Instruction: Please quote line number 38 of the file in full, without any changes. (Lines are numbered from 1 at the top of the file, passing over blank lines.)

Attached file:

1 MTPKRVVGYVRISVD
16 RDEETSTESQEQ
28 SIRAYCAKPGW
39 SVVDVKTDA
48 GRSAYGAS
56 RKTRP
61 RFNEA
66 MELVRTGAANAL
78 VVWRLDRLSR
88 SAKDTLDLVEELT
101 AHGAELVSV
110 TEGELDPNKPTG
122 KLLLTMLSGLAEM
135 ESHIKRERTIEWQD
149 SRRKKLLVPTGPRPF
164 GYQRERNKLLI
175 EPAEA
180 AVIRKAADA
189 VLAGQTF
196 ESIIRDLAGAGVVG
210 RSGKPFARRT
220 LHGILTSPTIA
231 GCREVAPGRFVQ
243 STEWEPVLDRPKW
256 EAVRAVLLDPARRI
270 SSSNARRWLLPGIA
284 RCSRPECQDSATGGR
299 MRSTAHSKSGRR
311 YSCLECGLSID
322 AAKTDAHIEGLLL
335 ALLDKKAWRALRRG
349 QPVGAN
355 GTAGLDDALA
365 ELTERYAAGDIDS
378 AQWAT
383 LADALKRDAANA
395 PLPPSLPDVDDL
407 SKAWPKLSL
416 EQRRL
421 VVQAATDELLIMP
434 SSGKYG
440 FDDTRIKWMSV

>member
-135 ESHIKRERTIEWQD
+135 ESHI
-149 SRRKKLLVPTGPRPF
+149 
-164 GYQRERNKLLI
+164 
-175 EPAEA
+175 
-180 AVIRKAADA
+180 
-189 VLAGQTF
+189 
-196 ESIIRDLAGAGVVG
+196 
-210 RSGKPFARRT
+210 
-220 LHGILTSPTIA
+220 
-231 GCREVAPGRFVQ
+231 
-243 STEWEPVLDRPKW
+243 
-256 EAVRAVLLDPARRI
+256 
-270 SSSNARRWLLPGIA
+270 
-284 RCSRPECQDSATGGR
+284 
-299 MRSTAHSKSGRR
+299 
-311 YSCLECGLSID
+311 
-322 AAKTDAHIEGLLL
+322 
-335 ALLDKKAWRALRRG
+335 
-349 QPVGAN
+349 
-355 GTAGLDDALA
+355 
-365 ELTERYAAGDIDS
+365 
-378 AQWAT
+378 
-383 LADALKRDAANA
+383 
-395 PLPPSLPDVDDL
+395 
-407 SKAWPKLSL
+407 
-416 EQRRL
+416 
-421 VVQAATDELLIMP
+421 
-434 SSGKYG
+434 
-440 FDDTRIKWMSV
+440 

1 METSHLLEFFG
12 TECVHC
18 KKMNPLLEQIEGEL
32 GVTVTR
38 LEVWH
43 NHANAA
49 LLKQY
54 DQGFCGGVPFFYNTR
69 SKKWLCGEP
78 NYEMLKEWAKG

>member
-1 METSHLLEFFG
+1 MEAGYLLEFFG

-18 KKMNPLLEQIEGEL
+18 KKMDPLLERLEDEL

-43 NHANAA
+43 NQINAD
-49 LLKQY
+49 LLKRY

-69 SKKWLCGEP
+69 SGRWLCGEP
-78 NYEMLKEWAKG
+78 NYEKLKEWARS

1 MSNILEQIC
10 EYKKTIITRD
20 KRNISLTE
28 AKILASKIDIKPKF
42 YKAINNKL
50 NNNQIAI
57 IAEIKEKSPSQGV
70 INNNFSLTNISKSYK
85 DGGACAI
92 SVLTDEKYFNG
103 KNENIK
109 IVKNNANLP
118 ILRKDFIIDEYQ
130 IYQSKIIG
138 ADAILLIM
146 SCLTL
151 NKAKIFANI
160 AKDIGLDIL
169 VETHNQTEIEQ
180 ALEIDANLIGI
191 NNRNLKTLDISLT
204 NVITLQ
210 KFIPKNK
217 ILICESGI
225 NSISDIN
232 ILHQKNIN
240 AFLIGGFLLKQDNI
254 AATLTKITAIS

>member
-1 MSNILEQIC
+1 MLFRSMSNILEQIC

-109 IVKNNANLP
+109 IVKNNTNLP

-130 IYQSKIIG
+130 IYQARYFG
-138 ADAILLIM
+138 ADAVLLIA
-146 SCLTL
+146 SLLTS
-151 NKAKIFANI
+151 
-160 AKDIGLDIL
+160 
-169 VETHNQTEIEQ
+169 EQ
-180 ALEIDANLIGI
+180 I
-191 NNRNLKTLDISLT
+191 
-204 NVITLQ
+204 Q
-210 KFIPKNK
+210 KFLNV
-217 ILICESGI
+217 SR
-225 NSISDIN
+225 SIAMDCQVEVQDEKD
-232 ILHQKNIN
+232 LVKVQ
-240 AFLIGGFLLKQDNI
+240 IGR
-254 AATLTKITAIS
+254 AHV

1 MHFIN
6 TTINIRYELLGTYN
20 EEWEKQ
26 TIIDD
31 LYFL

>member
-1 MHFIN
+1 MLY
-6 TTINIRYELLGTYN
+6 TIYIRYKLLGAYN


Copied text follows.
407 SKAWPKLSL